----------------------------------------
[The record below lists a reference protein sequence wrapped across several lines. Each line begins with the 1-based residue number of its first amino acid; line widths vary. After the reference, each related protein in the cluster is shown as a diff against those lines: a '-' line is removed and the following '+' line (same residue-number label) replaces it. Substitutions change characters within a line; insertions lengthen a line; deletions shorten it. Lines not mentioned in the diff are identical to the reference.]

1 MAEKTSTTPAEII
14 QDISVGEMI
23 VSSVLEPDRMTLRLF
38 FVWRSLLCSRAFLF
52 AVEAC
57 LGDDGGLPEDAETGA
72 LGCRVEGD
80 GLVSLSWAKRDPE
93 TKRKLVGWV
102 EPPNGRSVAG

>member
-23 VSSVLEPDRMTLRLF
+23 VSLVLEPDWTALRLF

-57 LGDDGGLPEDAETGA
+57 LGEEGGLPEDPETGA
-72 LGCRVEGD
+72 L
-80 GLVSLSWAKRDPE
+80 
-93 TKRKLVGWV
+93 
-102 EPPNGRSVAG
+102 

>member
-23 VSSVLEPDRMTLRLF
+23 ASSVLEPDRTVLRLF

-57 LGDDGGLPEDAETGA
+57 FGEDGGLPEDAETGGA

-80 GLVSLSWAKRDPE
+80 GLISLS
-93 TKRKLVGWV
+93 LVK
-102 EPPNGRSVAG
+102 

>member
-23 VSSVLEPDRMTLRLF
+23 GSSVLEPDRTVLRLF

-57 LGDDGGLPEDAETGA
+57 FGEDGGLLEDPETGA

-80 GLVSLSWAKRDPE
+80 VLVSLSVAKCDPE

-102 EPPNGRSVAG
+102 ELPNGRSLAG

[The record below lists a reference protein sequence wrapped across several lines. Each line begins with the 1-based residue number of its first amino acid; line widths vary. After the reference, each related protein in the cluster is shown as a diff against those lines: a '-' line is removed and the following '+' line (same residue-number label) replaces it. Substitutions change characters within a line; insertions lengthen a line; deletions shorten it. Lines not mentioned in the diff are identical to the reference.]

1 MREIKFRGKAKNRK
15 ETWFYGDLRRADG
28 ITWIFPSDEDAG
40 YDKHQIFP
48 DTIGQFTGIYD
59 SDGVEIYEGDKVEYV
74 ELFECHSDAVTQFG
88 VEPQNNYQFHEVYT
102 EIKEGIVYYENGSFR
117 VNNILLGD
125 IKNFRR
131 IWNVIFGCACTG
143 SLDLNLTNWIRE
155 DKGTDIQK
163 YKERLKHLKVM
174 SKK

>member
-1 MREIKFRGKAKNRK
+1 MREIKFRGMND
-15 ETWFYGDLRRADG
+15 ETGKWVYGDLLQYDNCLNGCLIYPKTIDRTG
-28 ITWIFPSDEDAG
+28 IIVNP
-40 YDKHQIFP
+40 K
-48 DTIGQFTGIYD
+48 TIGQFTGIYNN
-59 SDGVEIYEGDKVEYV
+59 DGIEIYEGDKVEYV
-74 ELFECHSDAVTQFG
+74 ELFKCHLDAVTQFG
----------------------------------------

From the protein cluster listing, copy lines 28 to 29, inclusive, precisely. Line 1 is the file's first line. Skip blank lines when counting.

-57 LGDDGGLPEDAETGA
+57 FGEDGGLPEDAETGGA